Using Cloth Diapers and Easing Financial Burden

Using Cloth Diapers Can Help - image by sufinawaz at stock xchng

One in five moms have had to choose between diapers and food. Using cloth diapers can aleviate that burden.

Obviously, I’m all about using cloth diapers.  Why else would I write for Cloth for a Cause and have an entire other website devoted to nothing but using cloth diapers?  There are a lot of reasons for my love of cloth, but there’s one thing that I have never had to consider.  While reading my Google news feed on my smart phone from the comfort of my own bed, I came across a troubling statistic: “One in five mothers have had to choose between food and diapers for their baby.”

Twenty percent.

I found that statistic on a Canadian news site regarding a local fundraiser to help with disposable diapers.  That’s here in Canada.  This isn’t a scary statistic about how things can fall through the cracks in the States.  It’s here.

When you think about it, it makes sense.  Buying disposable diapers is expensive, even if you can rely on a place like Costco to buy them in bulk or you buy a bunch of them when they are on sale at your local Superstore.  Couple that with Canadians taking their one year mat leave and experiencing an income reduction (not that I’m complaining; our mat leave is among the best in the world!), and that can make the cost of buying disposable diapers even more painful.

Using cloth diapers can take care of a lot of that.  However, the big reason that a lot of people are not jumping on the using cloth diapers bandwagon is the expense.  The start up cost of $200 or more can be intimidating and well beyond the reach of many.  Cloth for a Cause can help parents who are interested in using cloth diapers get past the financial hurdle.

We can help that mother who is choosing between food and diapers.  It’s a position that no one should ever have to be in.  Spread the word: we’re here to help.  The chances are pretty high that you know one of the twenty percent who are struggling.

How can we help spread the word that using cloth diapers can be a viable alternative for that twenty percent?


Teaching Children to Give

Teaching Children to Give (Cloth for a Cause) image provided by stock.xchngAt this time of year, I see a lot of posts asking how we teach our children about the spirit of giving.  Let’s be honest: without teaching children to give, it’s not something that they will always learn.  Some decide that their method of teaching children to give will be through books and stories.  Others demonstrate the concept of giving by volunteering with the family at a local soup kitchen or some other method.  Another popular method is adopting a family for the holidays or buying for a child off of the holiday tree.  Then there’s the ever popular method of the pre-Christmas toy purge.

I have another method.  It’s not necessarily the most sophisticated method, and it’s not something that my children will understand for a long time, but it works for me.  I give back by volunteering with Cloth for a Cause.  It’s an all year thing.

I suck at sewing.  Pearl, the founder and my friend, has demonstrated how to repair cloth diapers for the charity, but it’s just…  Yeah, it’s over my head.  That means that the majority of diaper repairs are out.  There are a few things that I do to help.  I write for this blog.  I can repair snaps.  And I am amazing at laundry.

Yeah, it turns out that when you’re working with a cloth diaper charity like Cloth for a Cause, being amazing at laundry is a useful skill.  Cloth diapers can come in with all kinds of issues: elastics (which are Pearl and Megan’s domain in the Prince George chapter) and snaps, or repelling and stink.  I can fix those things.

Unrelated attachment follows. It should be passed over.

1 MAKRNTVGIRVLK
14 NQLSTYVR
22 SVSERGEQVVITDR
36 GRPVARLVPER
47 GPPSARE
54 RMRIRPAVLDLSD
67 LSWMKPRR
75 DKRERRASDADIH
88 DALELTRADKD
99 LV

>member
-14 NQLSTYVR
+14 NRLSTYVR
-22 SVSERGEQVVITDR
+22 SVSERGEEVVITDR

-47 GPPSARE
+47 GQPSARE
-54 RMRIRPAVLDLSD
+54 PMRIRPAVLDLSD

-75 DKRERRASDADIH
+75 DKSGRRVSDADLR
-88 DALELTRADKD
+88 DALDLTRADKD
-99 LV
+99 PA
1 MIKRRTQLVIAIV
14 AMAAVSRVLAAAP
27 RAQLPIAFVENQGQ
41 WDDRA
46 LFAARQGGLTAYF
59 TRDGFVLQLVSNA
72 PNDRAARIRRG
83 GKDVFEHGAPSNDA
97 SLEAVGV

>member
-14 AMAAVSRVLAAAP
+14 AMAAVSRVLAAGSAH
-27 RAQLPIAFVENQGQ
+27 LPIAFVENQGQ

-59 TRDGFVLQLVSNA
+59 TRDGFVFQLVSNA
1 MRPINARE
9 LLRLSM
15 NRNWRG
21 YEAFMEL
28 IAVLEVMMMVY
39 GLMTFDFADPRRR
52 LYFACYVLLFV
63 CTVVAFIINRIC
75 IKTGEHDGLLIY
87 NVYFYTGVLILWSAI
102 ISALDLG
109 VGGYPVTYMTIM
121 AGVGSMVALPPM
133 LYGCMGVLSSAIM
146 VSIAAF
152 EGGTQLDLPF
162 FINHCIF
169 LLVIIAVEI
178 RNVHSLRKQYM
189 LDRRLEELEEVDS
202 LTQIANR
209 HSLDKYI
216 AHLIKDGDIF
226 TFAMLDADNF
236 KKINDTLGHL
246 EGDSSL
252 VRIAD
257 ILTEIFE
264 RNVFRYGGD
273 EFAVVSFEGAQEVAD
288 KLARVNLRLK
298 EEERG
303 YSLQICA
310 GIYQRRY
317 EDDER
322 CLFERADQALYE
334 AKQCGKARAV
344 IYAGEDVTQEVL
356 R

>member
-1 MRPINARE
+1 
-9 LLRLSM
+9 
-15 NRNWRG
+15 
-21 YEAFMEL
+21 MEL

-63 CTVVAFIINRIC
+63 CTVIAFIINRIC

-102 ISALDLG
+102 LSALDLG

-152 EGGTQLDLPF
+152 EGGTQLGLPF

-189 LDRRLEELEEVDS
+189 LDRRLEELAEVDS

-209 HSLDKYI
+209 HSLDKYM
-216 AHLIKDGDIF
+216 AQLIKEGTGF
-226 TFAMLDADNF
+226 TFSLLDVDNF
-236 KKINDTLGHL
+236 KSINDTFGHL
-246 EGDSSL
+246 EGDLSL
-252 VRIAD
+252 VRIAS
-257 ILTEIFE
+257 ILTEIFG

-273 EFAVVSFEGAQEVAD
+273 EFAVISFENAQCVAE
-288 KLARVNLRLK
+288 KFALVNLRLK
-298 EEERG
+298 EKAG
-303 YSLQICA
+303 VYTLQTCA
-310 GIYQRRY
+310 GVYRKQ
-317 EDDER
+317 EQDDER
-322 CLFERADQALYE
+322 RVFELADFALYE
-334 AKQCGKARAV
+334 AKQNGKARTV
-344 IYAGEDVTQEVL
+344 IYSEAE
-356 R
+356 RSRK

Right now, my younger children are still in diapers themselves.  However, a time will come when they are no longer wearing diapers and are reasonably self-sufficient.  By that time, they’ll have learned that giving is important.  I know that doing this work is not only helping other families, but it’s also teaching children to give.

Are you teaching your children to give to others?  How are you sharing this lesson?

Cloth for a Cause – Coming to a Social Media Site Near You!

We’re pretty awesome at Cloth for a Cause.  We’re young moms.  (Okay, some of us are young.  Others, like me, are in denial and insist that youth goes beyond a number.)  We’re technically savvy.  Some of us are pretty crafty, too.

Now you can find Cloth for a Cause in a lot more places than just our blog.  We’re on Facebook!  Not only do we have a page for the main Cloth for a Cause organization, but each chapter has a page, too.  This is awesome because it means that you can keep up with news for the whole organization and news for your region.  There’s a whole lot more to social media than just Facebook.  So now you can find Cloth for a Cause on Twitter!  And Instagram.  We’ve also got a YouTube channel and we just started up on Pinterest.

Where we are:







What would you like to see from Cloth for a Cause on our social media boards?  Are there any other social media boards that Cloth for a Cause should show up on?

Washing Cloth Diapers – Why So Complicated?

Washing Cloth Diapers - Why So Complicated? (Cloth for a Cause)

Why so complicated? (Image from stockxchg, used with permission.)

One of the toughest parts of using cloth diapers is coming up with a good routine for washing cloth diapers.  This is made even more confusing by the wide range of advice you’ll get from different cloth diapering moms.

The basics are cold rinse, hot wash, double rinse.  Use a cloth diaper safe detergent.  After that?  Washing cloth diapers is full of variables that will depend on a variety of things. Continue reading